According to Mail & Guardian, officials in Malawi had some convincing to do to sell residents on the idea of the corridor.

“Before we did the sensitisation people thought we were introducing satanism,” one official told the paper. “After we did the sensitisation, they said it’s for the common good.”

April 24 – 30, 2017: Malawi fights child marriage

 malawiMalawi’s president Peter Mutharika last week signed a key amendment to the country’s constitution that officially makes child marriage illegal.

This has been a long-fought battle in a country which has among the highest rates of child marriage in the world

Malawi had previously adjusted its marriage laws to set the age of marriage at 18 and above. But the Constitution still allowed children between the ages of 15 and 18 to marry with parental consent, leaving all kinds of legal loopholes in its wake, as the Human Rights Watch video below (slightly dated but such an informative watch) makes clear.

This latest amendment removes all ambiguity from the question: constitutionally, the legal age for marriage in Malawi is now 18 or older.

But laws alone won’t solve the problem.

“Child rights advocates say enforcing the law will be difficult unless the government also addresses the poverty that drives families to marry off their young daughters,” reports VOA. “Some families cannot afford school fees for girls, or simply have too many mouths to feed.”

Recommended reading:
This great Al Jazeera profile on Theresa Kachindamoto, a Malawian chief who had hundreds of child marriages in her district annulled: “When she learned that child marriages were still taking place in some areas, she fired four male chiefs responsible for these areas. They returned months later to tell her that all marriages had been undone. After sending people to verify this, she hired the chiefs back.”

zimbabweMonths after Zimbabwe introduced custom bond notes as a way out of the country’s continuing cash crisis, the International Monetary Fund (IMF) is not convinced.

Speaking at a briefing in Washington at the weekend, the organisation’s Africa director Abebe Aemro Selassie said, “We think that going down this one (bond) note route, in and of itself, will not address the challenges that the country has.”

Zimbabweans themselves are likely to agree. The temporary relief the bond notes provided when first introduced has vanished and Zimbabweans still spend their days queuing to access limited funds. Like the dollars before them, the bond notes are also becoming scarce, reports News24.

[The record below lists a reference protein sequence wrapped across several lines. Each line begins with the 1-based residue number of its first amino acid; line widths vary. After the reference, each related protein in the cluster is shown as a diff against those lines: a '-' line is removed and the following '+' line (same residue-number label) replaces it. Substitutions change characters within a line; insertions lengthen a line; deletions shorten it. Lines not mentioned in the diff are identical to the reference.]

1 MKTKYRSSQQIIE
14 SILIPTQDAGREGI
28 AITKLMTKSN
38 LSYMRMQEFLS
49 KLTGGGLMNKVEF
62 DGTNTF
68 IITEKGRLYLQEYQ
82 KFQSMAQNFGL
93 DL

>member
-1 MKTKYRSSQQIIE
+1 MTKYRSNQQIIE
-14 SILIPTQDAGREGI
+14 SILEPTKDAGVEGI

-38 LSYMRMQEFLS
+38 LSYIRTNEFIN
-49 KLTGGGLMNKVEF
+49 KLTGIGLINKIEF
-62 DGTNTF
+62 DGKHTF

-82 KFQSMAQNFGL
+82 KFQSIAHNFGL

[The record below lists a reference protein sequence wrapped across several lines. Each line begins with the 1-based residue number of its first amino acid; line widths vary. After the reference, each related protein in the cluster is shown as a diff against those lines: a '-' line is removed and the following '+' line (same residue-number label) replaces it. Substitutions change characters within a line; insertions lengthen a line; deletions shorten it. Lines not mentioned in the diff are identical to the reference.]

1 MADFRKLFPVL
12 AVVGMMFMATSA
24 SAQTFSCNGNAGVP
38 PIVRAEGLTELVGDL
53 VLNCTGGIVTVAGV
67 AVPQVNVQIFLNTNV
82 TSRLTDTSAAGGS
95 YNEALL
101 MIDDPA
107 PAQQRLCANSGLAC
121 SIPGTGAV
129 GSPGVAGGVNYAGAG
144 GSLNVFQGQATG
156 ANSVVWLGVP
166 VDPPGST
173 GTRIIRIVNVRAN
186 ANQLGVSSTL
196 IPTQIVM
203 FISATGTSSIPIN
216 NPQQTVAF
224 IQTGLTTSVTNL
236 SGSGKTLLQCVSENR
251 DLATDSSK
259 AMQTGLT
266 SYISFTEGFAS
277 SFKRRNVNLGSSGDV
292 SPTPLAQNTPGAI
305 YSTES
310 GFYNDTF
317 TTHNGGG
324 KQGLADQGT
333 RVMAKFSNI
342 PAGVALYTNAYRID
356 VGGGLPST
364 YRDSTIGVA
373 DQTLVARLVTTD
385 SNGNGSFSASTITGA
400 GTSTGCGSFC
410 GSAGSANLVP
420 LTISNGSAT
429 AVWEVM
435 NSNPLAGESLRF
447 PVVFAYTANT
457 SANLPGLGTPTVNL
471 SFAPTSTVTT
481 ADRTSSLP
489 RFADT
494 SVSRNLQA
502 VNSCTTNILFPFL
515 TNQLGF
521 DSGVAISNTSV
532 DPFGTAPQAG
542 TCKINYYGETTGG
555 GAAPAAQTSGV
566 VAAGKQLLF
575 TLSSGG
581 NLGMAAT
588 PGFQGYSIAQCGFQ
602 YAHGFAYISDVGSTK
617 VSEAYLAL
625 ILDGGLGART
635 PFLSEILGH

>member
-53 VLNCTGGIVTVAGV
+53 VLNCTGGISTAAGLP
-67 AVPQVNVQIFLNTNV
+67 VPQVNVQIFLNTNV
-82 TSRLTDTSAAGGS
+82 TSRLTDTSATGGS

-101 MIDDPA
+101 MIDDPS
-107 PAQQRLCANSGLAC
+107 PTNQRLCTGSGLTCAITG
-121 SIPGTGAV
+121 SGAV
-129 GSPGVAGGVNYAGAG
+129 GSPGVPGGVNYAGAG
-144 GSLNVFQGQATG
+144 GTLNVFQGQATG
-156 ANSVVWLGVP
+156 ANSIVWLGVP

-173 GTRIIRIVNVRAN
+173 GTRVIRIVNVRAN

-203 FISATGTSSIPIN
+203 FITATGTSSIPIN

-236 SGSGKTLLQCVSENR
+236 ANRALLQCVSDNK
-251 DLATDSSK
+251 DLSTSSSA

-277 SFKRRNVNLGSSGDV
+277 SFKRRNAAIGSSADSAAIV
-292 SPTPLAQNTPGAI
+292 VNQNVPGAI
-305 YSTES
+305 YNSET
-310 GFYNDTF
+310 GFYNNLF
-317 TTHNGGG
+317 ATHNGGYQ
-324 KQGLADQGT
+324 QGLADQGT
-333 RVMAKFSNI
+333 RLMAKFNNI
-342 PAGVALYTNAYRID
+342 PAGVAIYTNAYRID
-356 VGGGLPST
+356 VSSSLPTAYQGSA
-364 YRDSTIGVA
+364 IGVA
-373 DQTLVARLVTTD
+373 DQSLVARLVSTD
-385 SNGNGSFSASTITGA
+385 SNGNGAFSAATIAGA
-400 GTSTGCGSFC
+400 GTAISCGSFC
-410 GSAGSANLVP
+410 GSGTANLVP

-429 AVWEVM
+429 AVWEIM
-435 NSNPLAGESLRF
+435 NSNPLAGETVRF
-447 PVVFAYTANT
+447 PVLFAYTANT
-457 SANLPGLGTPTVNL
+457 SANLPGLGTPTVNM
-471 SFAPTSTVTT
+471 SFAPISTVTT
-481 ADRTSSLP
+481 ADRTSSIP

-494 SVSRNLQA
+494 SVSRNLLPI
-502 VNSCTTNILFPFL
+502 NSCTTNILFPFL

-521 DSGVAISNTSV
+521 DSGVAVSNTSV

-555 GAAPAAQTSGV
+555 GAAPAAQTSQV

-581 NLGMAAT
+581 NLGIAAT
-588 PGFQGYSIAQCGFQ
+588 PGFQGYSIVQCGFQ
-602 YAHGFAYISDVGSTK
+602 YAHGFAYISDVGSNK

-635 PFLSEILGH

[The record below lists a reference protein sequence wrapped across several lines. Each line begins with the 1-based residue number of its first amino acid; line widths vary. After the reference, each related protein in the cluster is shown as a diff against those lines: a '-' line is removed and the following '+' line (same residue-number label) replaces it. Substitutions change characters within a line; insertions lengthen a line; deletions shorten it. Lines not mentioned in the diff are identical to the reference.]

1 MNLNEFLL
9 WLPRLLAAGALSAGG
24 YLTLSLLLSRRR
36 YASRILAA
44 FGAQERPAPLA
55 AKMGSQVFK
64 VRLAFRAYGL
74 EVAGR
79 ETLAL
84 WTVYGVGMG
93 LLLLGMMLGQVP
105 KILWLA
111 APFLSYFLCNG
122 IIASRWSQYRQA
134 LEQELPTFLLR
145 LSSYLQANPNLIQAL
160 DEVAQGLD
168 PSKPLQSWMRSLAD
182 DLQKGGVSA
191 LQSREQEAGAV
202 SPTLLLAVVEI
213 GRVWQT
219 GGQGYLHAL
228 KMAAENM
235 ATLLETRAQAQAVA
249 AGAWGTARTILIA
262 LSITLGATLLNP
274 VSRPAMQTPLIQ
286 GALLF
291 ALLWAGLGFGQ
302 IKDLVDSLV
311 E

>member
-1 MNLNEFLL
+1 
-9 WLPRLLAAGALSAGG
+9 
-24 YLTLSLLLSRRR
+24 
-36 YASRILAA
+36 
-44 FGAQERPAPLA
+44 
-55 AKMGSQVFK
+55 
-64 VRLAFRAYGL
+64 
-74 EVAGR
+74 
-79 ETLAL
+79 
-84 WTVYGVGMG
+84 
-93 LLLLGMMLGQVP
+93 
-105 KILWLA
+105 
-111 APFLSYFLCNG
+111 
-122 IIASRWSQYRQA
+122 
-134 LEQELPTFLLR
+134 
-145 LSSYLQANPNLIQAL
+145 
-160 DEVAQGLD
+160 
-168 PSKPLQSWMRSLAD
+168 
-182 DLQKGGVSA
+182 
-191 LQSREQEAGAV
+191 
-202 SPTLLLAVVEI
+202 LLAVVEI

Now, the country’s Reserve Bank governor John Mangudya has decided no more bond notes will be issued.

“The fundamental problem of this economy is not about currency but localised production, stimulating exports and discouraging imports of finished products at all cost,” the central bank chief told the Sunday Mail.

The IMF tends to agree.

“It’s very important to have a more comprehensive policy package which also addresses a lot of the fiscal challenges that the country faces, a lot of the structural reforms that have to be done,” said Selassie.

tanzaniaTanzania this week fired nearly 10,000 civil servants who faked their qualifications — including, amazingly and ironically, “the head of the government’s anti-corruption body, the tax chief, a senior rail official and head of the port authority”, reports The Guardian.

According to AFP, president John Magufuli said the “9,932 employees recruited on the basis of false diplomas will not receive their salary for this month of April and have to leave their positions immediately”.

Seemingly on a roll, Magufuli then also fired and deported the head of the United Nations Development Programme (UNDP) in the country, Awa Dabo.

The government attributed her dismissal to her “poor relations with her work colleagues”.

But many others are tying it to her criticism of the disputed 2015 vote in Tanzania’s island sibling, Zanzibar. The results were annulled after the opposition declared victory. And when the vote was held a second time around in March 2016, furious opposition parties boycotted — and the ruling party won.

Criticism from Dabo could have impacted funding for Tanzania. Reports the BBC: “Zanzibar’s controversial election re-run in March 2016 prompted a US government aid agency to withdraw nearly half a billion dollars of funding from Tanzania… Speaking on condition of anonymity, a UNDP official said that Ms Dabo had been deported on the same day the government issued the order, under a security escort.”

zambiaAnd finally, opposition leader Hakainde Hichilema is still behind bars in Zambia after his treasonous traffic run-in with president Edgar Lungu.

HH appeared in court this week hoping to have the widely derided charges against him thrown out. No such luck. Al Jazeera reports that “magistrate Greenwell Malumani said he did not have the power to dismiss the charges, which can only be handled by the High Court”.